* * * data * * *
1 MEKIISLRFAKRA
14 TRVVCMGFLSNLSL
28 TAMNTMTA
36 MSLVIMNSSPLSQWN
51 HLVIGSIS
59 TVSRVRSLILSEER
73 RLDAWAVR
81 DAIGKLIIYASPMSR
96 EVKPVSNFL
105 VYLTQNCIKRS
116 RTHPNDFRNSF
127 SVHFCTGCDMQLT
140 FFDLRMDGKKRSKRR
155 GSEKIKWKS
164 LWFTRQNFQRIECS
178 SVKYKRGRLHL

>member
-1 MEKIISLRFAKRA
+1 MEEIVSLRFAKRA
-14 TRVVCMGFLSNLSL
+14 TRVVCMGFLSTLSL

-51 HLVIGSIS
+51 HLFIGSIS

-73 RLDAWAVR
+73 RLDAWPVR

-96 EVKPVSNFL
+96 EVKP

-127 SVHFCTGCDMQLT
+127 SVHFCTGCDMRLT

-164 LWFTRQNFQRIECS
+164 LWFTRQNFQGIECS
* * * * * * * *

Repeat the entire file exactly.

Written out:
1 MEKIISLRFAKRA
14 TRVVCMGFLSNLSL
28 TAMNTMTA
36 MSLVIMNSSPLSQWN
51 HLVIGSIS
59 TVSRVRSLILSEER
73 RLDAWAVR
81 DAIGKLIIYASPMSR
96 EVKPVSNFL
105 VYLTQNCIKRS
116 RTHPNDFRNSF
127 SVHFCTGCDMQLT
140 FFDLRMDGKKRSKRR
155 GSEKIKWKS
164 LWFTRQNFQRIECS
178 SVKYKRGRLHL

>member
-1 MEKIISLRFAKRA
+1 MEEIVSLRFAKRA
-14 TRVVCMGFLSNLSL
+14 TRVVCMGFLSTLSL

-51 HLVIGSIS
+51 HLFIGSIS

-73 RLDAWAVR
+73 RLDAWPVR

-96 EVKPVSNFL
+96 EVKP

-127 SVHFCTGCDMQLT
+127 SVHFCTGCDMRLT

-164 LWFTRQNFQRIECS
+164 LWFTRQNFQGIECS